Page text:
Robot, Esq.

3 Pages Posted: 9 Jan 2013

See all articles by Josh Blackman

Josh Blackman

South Texas College of Law Houston

Date Written: January 9, 2013


In the not-too-distant future, artificial intelligence systems will have the ability to reduce answering a legal question to the simplicity of performing a search. As transformational as this technology may be, it raises fundamental questions about how we view our legal system, the representation of clients, and the development of our law.

Before considering whether we can develop this technology, we must pause to consider whether we should develop it? Will it actually improve conditions for attorneys, non-attorneys, and the rule of law?

There are three important issues inherent in this change. First, what are the ethical implications of this technology to the traditional attorney-client relationship? Second, what are the jurisprudential implications of non-humans making and developing legal arguments? Third, how should we, or not, develop the legal and regulatory regimes to allow systems to engage in the practice of law?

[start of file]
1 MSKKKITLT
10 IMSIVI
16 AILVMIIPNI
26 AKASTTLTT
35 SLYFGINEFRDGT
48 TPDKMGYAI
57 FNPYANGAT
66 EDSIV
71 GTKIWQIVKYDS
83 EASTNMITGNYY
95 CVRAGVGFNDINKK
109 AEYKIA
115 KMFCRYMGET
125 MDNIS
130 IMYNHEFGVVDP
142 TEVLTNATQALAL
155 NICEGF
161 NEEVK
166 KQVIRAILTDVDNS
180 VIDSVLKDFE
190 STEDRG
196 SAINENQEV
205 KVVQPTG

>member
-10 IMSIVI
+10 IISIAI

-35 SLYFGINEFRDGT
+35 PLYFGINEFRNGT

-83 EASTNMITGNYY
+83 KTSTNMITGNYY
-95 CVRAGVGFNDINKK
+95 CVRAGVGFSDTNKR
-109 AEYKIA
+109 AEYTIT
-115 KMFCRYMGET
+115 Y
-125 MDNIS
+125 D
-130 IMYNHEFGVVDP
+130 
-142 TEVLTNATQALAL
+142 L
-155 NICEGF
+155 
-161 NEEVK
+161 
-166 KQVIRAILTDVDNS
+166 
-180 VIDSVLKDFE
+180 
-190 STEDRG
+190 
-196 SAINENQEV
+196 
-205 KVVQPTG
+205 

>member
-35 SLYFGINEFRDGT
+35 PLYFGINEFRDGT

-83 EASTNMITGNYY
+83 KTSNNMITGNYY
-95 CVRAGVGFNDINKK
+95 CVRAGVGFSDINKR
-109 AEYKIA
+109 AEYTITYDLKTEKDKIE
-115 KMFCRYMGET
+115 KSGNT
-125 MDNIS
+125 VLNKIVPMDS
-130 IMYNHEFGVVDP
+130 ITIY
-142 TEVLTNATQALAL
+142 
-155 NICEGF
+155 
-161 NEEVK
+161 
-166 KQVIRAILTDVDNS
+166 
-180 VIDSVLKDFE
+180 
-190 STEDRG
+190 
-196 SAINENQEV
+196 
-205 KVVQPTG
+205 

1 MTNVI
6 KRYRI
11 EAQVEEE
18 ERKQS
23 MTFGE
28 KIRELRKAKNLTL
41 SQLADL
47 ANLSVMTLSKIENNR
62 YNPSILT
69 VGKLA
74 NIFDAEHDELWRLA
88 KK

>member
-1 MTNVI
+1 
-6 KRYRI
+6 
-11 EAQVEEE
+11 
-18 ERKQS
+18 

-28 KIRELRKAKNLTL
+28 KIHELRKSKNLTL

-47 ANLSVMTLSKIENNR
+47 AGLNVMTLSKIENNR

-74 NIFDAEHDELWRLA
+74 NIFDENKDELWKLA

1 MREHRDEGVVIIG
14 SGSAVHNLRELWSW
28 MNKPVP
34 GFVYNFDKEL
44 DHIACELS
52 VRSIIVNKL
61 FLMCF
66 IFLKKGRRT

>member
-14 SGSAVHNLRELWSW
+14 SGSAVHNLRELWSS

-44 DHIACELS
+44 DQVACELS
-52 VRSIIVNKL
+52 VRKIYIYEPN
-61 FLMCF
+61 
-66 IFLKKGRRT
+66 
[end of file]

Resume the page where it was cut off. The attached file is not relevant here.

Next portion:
This article opens the first chapter in this process, and sets forth an agenda of issues to consider as the intersection between law, technology, and justice merges.

Suggested Citation

Blackman, Josh, Robot, Esq. (January 9, 2013). Available at SSRN: or

Josh Blackman (Contact Author)

South Texas College of Law Houston ( email )

1303 San Jacinto Street
Houston, TX 77002
United States

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